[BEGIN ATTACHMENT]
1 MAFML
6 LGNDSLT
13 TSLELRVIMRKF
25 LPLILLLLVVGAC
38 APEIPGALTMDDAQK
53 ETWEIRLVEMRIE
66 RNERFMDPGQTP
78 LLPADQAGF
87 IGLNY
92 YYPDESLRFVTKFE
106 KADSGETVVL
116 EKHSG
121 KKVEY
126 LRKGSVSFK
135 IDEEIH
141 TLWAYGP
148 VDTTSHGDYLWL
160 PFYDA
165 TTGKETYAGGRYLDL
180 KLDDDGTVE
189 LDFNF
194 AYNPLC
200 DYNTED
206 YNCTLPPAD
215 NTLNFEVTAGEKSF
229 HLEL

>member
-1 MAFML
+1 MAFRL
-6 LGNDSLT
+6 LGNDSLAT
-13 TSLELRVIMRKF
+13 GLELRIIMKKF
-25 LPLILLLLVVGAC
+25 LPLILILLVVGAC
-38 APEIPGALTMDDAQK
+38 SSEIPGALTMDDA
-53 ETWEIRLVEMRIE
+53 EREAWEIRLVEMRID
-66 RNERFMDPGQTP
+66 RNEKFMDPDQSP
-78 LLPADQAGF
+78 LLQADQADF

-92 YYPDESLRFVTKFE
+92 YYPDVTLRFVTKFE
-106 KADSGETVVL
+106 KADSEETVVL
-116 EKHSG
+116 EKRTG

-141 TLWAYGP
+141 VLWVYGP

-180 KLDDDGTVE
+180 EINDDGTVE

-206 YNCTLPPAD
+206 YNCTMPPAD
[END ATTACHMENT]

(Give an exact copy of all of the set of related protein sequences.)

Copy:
1 MAFML
6 LGNDSLT
13 TSLELRVIMRKF
25 LPLILLLLVVGAC
38 APEIPGALTMDDAQK
53 ETWEIRLVEMRIE
66 RNERFMDPGQTP
78 LLPADQAGF
87 IGLNY
92 YYPDESLRFVTKFE
106 KADSGETVVL
116 EKHSG
121 KKVEY
126 LRKGSVSFK
135 IDEEIH
141 TLWAYGP
148 VDTTSHGDYLWL
160 PFYDA
165 TTGKETYAGGRYLDL
180 KLDDDGTVE
189 LDFNF
194 AYNPLC
200 DYNTED
206 YNCTLPPAD
215 NTLNFEVTAGEKSF
229 HLEL

>member
-1 MAFML
+1 MAFRL
-6 LGNDSLT
+6 LGNDSLAT
-13 TSLELRVIMRKF
+13 GLELRIIMKKF
-25 LPLILLLLVVGAC
+25 LPLILILLVVGAC
-38 APEIPGALTMDDAQK
+38 SSEIPGALTMDDA
-53 ETWEIRLVEMRIE
+53 EREAWEIRLVEMRID
-66 RNERFMDPGQTP
+66 RNEKFMDPDQSP
-78 LLPADQAGF
+78 LLQADQADF

-92 YYPDESLRFVTKFE
+92 YYPDVTLRFVTKFE
-106 KADSGETVVL
+106 KADSEETVVL
-116 EKHSG
+116 EKRTG

-141 TLWAYGP
+141 VLWVYGP

-180 KLDDDGTVE
+180 EINDDGTVE

-206 YNCTLPPAD
+206 YNCTMPPAD